The prehistoric fort in Chodlik (lubelskie voivodeship) in eastern Poland received its virtual museum after the archaeologists created multimedia platform for the broad audience. The project has been undertaken by the Scientific Society of Polish Archaeologists in co-operation with the Museum Nadwiślańskie in Kazimierz Dolny and the local government of Karczmiska municipality.
Excavations on a sports area in Skoki, Wielkopolska voivodeship in Poland, resulted in finding a treasure of 117 silver coins, dated to 15th and 16th century AD. The initial discovery of first few coins was made in December last year by an archaeologists from the local Regional Museum in Wągrowiec, Marcin Krzepkowski together with Michał Kołpowski.
Archaeologists from Institute of Archaeology of the University of Warsaw and Collegium Polonicum in Słubice discovered over one hundred fortifications in the Sudetes – a mountain range in Southern Poland. The types of documented features range from simple trenches from World War II to medieval forts.
A hunter and gamekeeper found a treasure trove in the middle of a ploughed field near Zalewo (warmińsko-mazurskie voivodeship). The accidental discovery was made while Przemysław Kulpa was looking for boar tracks damaging local crops and silage.
Polish Minister of Culture and National Heritage, Piotr Gliński awarded accidental discoverers of a 15th cent. treasure trove and of World War I gas containers who alerted the appropriate authorities.
An accidental find of over 230 silver coins with remains of a clay vessel was made in Złotoria in North-eastern Poland by a man walking a field after ploughing. The finder reported the hoard to Muzeum Podlaskie authorities.
Construction workers unearthed remains of buildings dated pre-World-War-2 in Poland’s capital Warsaw.
Archaeologists working at a construction site in Gdańsk (North Poland) unearthed nearly 30 metres of wooden water supply pipes.
Two knight keeps in the vicinity of Gliwice (Southern Poland), in Pniów and in Stare Tarnowice have been studied by archaeologists from the Museum in Gliwice.
Construction workers in Warsaw (Poland) unearthed artefacts belonging to people living in buildings demolished by Germans during World War II.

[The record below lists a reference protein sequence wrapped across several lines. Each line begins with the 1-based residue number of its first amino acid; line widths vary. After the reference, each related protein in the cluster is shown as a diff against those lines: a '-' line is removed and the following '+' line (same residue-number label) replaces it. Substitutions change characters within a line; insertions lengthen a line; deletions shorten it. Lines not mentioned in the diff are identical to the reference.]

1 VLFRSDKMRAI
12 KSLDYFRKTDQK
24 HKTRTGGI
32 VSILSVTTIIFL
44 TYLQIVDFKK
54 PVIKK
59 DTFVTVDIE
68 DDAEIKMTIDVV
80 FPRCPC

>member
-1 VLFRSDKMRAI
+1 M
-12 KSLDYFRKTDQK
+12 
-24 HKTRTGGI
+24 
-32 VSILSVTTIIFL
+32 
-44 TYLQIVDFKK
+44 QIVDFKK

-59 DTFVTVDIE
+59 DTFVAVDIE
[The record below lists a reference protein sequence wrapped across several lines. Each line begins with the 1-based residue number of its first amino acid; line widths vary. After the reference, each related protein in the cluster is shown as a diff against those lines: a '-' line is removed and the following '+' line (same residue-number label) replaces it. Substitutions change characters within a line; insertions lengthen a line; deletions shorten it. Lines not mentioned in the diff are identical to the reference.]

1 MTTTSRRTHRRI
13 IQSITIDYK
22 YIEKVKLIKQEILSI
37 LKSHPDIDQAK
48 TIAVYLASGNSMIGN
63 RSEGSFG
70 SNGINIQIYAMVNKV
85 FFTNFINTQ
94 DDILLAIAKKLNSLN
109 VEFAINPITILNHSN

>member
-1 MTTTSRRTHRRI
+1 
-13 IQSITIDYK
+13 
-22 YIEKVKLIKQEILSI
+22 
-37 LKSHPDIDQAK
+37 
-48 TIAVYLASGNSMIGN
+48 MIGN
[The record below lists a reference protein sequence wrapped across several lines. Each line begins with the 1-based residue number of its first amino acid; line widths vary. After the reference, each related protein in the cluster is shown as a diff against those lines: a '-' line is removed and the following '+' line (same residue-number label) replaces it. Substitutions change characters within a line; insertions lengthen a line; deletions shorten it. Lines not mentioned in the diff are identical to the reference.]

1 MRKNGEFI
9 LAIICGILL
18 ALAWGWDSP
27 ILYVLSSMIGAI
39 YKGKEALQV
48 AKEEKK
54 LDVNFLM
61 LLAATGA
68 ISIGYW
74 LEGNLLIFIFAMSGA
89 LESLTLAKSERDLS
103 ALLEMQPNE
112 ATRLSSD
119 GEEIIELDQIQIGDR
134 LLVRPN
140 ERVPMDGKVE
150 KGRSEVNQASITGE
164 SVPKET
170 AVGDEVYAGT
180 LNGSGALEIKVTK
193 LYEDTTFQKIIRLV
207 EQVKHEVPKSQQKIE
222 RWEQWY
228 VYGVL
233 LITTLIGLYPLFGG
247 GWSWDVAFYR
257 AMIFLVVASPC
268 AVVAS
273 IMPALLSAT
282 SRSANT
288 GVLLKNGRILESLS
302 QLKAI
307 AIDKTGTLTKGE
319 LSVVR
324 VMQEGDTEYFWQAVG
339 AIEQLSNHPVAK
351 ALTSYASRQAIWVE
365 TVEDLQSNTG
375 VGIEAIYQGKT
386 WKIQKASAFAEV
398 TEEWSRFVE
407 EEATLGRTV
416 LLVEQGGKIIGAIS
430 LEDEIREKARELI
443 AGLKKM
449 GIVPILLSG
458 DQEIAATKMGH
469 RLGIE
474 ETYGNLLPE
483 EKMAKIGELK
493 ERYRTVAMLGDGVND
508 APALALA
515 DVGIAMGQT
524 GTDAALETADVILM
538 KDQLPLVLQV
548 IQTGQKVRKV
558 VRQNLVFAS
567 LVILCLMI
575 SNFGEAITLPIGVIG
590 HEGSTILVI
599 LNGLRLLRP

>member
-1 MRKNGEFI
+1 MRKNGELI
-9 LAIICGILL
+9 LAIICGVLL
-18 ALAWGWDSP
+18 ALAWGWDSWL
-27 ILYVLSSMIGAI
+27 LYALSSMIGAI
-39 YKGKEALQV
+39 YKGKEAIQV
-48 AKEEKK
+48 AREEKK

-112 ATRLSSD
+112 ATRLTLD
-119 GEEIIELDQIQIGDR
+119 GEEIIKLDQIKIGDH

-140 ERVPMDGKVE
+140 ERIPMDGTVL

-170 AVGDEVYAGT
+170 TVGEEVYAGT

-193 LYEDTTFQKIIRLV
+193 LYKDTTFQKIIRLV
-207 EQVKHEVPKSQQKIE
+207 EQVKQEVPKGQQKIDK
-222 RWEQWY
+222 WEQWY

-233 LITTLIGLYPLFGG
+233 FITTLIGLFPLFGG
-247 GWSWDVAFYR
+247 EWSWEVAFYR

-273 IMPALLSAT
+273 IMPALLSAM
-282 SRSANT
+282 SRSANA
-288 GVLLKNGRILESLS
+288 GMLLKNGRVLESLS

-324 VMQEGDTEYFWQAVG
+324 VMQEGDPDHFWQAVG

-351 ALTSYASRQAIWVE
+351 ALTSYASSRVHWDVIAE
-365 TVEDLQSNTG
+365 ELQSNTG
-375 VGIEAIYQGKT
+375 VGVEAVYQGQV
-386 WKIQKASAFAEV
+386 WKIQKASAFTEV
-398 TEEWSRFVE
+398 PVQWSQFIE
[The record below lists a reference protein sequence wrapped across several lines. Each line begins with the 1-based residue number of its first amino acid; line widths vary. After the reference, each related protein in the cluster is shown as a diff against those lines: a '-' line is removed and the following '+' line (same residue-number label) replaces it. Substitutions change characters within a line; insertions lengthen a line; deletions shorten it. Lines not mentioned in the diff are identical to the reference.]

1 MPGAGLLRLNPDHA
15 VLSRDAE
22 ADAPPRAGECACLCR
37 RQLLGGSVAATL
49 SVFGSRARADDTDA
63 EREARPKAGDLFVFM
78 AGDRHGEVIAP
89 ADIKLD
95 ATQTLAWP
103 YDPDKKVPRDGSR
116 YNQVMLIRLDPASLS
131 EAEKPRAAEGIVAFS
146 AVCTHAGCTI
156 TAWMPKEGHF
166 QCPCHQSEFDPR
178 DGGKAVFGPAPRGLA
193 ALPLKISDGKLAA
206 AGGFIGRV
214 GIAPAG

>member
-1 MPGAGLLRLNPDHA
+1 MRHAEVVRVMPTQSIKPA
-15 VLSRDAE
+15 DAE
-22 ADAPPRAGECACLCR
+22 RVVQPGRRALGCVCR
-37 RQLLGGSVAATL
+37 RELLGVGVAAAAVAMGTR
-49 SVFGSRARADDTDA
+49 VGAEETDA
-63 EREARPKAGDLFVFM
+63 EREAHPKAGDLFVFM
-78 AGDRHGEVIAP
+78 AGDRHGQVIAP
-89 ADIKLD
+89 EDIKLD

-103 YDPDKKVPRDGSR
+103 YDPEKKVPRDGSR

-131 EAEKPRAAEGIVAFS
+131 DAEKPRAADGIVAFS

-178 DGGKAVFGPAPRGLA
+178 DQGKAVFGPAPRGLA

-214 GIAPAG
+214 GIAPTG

A discovery indicating the presence of a pottery workshop was made by archaeologists in Złotoryja (South-western Poland) after construction workers found a layer of pottery shards while laying new pipelines.
Archaeologists conducting obligatory excavations prior to construction in Warsaw (Poland) discovered basements and numerous small objects, that were destroyed and buried during World War II.
A family during a stroll through the fields discovered a hoard of bronze objects dated to the period between 12th-8th centuries BC.
Construction workers found a time capsule during work at the town hall tower in Bolesławiec in South-western Poland.
Archaeological excavations in Warzymice (North-Western Poland) revealed two prehistoric sites.
Several dozens of bronze objects dated to 10th century BC were found by Policemen near Janowiec Wielkopolski. The officers were on their duty, checking information about men with metal detectors in the fields in the vicinity of the town.
Relics of a Medieval wall paintings were found during architectural studies and conservations of the basements of the historic town hall in Gdańsk in Northern Poland.
Archaeologists from University of Łódź discovered a previously unknown knight keep thanks to airborne laser scanning. In 2014 one of the archaeologists in the Institute of Archaeology on University of Łódź stumbled upon a land feature near the village Gieczno while browsing through the Digital Elevation Model being a part of Polish Geoportal.
The 15th century city of Nieszawa, known by two names Nowa Nieszawa (New Nieszawa) or Dybów was a prosperous urban centre on the border of the Polish Kingdom and the Teutonic Order. In nearly 40 years of its existence the city became the main rival of the Order’s city of Toruń (Thorn), a member of the Hanseatic League.
Over a dozen previously uncharted monumental megalithic graves have been discovered in North-western Poland by archaeologists from The University of Szczecin in the region of Western Pomerania.